Democracy Declassified: The Secrecy Dilemma in National Security, Michael P. Colaresi
If democracies are to conduct effective foreign policies, they must be able to simultaneously keep secrets and secure public consent. U.S. foreign policy successes from Operation Overlord during World War II to the killing of Osama bin Laden in 2011 relied on secrecy. At the same time, argues Michael P. Colaresi, they were possible because the U.S. government had broad public support. These examples notwithstanding, it is not easy for democracies to achieve this balance. Indeed, they confront a dilemma: secrecy is vital for foreign policy effectiveness, but it is also an impediment to generating widespread and enthusiastic consent because publics cannot be sure governments are acting in their best interests.
Colaresi suggests that the key to ameliorating the secrecy dilemma lies in retrospective oversight. Several democracies have instituted rules and procedures, including legislative committees and freedom of information laws, that are useful for evaluating foreign policy performance after the fact. When such arrangements are in place, secrecy and consent can coexist. Executives are not expected to reveal their current thinking, decisions, or actions, so the secrecy crucial to effective foreign policy can be maintained. Meanwhile, publics are inclined to furnish their leaders with the material and political support they need, safe in the knowledge that th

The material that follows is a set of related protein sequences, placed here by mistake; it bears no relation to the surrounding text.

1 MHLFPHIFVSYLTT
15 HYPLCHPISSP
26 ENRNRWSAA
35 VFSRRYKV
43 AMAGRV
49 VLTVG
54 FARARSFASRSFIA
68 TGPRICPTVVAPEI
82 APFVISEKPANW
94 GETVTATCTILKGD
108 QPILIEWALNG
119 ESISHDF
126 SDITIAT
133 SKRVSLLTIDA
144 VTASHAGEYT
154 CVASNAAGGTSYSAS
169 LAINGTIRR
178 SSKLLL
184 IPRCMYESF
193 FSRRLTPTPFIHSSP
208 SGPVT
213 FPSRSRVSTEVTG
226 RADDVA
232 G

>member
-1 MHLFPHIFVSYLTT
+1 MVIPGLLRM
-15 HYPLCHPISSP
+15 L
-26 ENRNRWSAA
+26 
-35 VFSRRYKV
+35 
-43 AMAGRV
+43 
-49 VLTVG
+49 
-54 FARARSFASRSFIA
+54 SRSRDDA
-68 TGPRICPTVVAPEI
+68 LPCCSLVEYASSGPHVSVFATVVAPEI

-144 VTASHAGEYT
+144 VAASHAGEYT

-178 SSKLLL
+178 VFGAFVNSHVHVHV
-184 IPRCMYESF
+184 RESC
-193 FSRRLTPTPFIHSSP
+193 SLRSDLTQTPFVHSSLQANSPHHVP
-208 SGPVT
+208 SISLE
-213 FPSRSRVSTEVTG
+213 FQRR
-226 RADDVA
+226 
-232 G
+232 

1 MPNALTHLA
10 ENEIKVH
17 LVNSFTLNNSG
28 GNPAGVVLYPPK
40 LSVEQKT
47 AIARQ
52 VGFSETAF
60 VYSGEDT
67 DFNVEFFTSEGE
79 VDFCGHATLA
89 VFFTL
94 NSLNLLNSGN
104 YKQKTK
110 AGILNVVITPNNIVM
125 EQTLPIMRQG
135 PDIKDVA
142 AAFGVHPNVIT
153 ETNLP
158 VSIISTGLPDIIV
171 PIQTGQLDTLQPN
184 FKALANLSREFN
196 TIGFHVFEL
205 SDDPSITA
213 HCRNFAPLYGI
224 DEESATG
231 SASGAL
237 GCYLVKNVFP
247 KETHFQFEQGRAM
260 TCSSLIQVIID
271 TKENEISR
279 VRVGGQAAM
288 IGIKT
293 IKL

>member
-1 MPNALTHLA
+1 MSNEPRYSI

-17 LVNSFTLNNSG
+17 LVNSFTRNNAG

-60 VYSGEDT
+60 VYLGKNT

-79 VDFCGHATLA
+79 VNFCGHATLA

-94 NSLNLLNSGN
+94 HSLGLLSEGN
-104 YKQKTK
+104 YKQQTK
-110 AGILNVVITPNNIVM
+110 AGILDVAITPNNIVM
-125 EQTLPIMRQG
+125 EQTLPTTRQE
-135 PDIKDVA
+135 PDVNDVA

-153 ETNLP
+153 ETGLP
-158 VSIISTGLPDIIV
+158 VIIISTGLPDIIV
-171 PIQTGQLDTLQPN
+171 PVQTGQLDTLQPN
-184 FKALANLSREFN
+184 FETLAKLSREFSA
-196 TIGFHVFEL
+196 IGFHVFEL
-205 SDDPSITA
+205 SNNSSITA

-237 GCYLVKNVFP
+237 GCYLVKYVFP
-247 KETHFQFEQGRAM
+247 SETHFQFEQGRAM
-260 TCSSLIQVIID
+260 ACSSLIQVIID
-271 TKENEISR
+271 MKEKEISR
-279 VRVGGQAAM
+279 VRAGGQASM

To continue reading, see options above.
Join the Academy of Political Science and automatically receive Political Science Quarterly.
Developments in Beijing
Publishing since 1886, PSQ is the most widely read and accessible scholarly journal with distinguished contributors such as: Lisa Anderson, Robert A. Dahl, Samuel P. Huntington, Robert Jervis, Joseph S. Nye, Jr., Theda Skocpol, Woodrow Wilsonview additional issues
CONTINUING ISSUES IN U.S. NATIONAL SECURITY POLICY
Articles | Book reviews
The Academy of Political Science, promotes objective, scholarly analyses of political, social, and economic issues. Through its conferences and publications APS provides analysis and insight into both domestic and foreign policy issues.
With neither an ideological nor a partisan bias, PSQ looks at facts and analyzes data objectively to help readers understand what is really going on in national and world affairs.